Each well of a 96 well plate was coated at 4 overnight with recombinant GP (0.5 µg/mL in PBS). The next day, the plate was washed 3 times with washing buffer (PBS+0.05% Tween 20) and blocked for 1 hour with blocking buffer (washing buffer +2% bovine serum albumin). Then, the plate was reacted for 1 hour with horseradish peroxidase (HRP)–conjugated anti-mouse IgG (H+L), HRP-conjugated anti-mouse IgM, HRP-conjugated anti-mouse IgA, or HRP-conjugated anti-mouse IgG (Fc-specific) diluted in blocking buffer. After washing the plate, an ABTS solution (Merck Millipore, Billerica, MA, USA) was added to each well. The optical density was read at 405 nm using an ELISA reader. For the determination of the relative levels of GP-specific IgG subclasses, we substituted HRP-conjugated anti-murine IgG1, IgG2a, IgG2b, and IgG3 Abs (Thermo Scientific) for HRP-conjugated anti-murine IgG (H+L). HRP-conjugated anti-mouse IgG (H+L) and HRP-conjugated anti-mouse IgM were purchased from Komabiotech (Seoul, Korea). HRP-conjugated anti-mouse IgG (Fc-specific) and HRP-conjugated anti-mouse IgA were purchased from Sigma-Aldrich and Thermo Scientific, respectively.
Protein samples were separated on 12%–15% sodium dodecyl sulfate (SDS)–polyacrylamide gels. The proteins on the gels were analyzed by staining with Brilliant Blue R250 staining solution (Elpis-Biotech, Daejeon, Korea). The proteins were also electrophoretically transferred to Immobilon-P membranes (Merck Millipore). The membranes were pre-equilibrated with TBST solution ([10 mM Tris-HCl [pH 8.0], 150 mM NaCl, and 0.1% Tween 20] containing 5% skim milk for 1 hour. For the detection of Abs, the membranes were incubated with HRP-conjugated anti-mouse IgG (H+L) (Komabiotech) for 1 hour at room temperature. In each step, the membrane was washed 3 times with TBST. The immunoreactive protein bands were visualized using ECL detection reagents (PhileKorea, Seoul, Korea).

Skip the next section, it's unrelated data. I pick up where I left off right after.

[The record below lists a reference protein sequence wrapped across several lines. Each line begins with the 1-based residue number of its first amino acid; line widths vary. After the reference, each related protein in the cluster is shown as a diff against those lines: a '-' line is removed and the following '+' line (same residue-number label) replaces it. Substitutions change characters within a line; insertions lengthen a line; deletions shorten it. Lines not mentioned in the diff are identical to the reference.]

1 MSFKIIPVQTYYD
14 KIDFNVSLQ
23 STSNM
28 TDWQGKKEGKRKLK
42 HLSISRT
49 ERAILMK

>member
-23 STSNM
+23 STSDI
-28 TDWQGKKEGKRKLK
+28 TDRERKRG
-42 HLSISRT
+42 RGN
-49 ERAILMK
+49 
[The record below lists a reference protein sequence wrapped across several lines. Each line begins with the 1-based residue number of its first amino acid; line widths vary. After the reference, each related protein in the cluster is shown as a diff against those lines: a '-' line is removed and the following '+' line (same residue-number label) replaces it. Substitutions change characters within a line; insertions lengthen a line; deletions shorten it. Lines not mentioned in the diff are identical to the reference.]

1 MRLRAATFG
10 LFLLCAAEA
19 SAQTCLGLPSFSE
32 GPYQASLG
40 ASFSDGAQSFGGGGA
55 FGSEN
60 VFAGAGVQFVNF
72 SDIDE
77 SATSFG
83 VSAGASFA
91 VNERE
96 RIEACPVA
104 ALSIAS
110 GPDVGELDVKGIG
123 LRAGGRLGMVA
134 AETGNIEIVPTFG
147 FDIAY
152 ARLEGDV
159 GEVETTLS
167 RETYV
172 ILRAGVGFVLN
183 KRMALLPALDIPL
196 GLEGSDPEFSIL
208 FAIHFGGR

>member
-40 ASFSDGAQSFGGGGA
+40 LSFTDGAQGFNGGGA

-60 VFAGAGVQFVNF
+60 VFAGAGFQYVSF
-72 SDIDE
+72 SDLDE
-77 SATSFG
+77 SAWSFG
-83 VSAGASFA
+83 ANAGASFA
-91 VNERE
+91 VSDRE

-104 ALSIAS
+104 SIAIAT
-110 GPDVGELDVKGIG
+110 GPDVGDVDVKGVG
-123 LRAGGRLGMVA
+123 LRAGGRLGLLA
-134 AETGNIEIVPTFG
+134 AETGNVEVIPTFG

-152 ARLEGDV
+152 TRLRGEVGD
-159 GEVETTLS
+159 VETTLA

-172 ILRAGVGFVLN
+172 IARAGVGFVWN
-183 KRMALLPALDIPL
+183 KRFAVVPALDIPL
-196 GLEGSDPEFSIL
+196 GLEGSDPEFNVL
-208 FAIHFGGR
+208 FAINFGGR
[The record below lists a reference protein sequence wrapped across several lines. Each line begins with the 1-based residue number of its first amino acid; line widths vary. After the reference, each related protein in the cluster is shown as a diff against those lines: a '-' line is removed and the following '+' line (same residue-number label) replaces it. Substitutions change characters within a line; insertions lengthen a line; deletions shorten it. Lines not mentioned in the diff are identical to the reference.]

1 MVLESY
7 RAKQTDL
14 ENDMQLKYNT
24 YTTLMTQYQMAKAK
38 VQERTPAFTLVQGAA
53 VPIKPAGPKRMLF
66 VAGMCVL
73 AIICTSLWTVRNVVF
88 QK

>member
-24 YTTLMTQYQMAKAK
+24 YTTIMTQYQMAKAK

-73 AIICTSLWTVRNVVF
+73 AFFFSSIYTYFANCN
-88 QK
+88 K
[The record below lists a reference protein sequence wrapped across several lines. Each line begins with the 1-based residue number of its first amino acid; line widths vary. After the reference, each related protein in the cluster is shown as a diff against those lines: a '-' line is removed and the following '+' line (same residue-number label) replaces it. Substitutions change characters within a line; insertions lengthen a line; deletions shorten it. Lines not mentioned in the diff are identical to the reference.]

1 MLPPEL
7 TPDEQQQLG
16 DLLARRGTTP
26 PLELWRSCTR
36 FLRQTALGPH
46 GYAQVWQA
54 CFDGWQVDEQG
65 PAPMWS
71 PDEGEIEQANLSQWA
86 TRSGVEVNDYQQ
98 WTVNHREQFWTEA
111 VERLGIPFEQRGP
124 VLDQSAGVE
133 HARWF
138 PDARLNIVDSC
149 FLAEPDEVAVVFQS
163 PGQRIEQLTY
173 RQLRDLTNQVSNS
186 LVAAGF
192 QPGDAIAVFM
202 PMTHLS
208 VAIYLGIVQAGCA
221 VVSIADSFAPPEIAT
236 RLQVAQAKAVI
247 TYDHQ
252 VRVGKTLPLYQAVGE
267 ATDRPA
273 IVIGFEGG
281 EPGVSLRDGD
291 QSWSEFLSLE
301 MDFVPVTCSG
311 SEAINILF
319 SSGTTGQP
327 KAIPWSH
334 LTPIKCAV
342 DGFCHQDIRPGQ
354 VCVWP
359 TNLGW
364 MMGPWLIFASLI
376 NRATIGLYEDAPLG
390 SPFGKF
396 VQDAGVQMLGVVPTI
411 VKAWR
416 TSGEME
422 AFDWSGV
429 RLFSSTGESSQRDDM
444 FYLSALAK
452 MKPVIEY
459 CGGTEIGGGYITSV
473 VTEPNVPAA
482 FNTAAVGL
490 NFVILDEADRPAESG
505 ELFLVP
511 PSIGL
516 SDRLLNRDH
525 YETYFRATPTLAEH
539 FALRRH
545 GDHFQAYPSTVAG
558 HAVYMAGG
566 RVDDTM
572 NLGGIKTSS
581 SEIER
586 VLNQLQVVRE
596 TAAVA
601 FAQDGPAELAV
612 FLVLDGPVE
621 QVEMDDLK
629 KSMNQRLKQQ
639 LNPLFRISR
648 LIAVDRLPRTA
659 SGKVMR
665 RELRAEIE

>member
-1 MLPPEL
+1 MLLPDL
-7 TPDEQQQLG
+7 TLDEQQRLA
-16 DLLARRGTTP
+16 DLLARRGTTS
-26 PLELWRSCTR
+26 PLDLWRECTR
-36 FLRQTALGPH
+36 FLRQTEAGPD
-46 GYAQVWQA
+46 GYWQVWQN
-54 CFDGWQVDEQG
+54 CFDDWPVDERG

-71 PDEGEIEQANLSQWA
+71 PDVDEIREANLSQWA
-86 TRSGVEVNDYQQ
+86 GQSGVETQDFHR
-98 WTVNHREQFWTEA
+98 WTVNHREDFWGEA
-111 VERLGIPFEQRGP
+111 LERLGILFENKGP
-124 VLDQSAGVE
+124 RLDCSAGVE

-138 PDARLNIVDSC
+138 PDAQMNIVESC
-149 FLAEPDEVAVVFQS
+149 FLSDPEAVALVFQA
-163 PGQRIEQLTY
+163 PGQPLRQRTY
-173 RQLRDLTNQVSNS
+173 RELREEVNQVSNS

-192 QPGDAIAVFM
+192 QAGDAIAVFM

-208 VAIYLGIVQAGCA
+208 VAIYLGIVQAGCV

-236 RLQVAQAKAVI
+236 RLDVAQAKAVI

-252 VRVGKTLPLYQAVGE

Statistical analysis was performed by the independent t test using the SPSS ver. 17.0 (SPSS Inc., Chicago, IL, USA). The values of the experimental groups were compared with the values of the control group. Any p-values of <0.05 were considered to be significant.